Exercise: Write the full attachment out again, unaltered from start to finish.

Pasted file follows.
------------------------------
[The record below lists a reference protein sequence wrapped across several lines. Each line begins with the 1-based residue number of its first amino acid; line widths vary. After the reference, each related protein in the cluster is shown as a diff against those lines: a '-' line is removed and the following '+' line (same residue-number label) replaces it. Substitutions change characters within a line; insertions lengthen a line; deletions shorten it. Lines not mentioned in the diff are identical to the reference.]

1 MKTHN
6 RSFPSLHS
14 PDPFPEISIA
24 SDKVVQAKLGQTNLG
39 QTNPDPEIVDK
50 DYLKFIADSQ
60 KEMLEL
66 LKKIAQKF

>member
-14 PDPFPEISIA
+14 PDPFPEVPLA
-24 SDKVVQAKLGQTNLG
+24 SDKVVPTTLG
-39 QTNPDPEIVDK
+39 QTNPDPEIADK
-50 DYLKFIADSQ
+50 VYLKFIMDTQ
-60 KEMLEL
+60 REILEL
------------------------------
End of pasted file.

[The record below lists a reference protein sequence wrapped across several lines. Each line begins with the 1-based residue number of its first amino acid; line widths vary. After the reference, each related protein in the cluster is shown as a diff against those lines: a '-' line is removed and the following '+' line (same residue-number label) replaces it. Substitutions change characters within a line; insertions lengthen a line; deletions shorten it. Lines not mentioned in the diff are identical to the reference.]

1 MKTHN
6 RSFPSLHS
14 PDPFPEISIA
24 SDKVVQAKLGQTNLG
39 QTNPDPEIVDK
50 DYLKFIADSQ
60 KEMLEL
66 LKKIAQKF

>member
-14 PDPFPEISIA
+14 PDPFPEVPLA
-24 SDKVVQAKLGQTNLG
+24 SDKVVPTTLG
-39 QTNPDPEIVDK
+39 QTNPDPEIADK
-50 DYLKFIADSQ
+50 VYLKFIMDTQ
-60 KEMLEL
+60 REILEL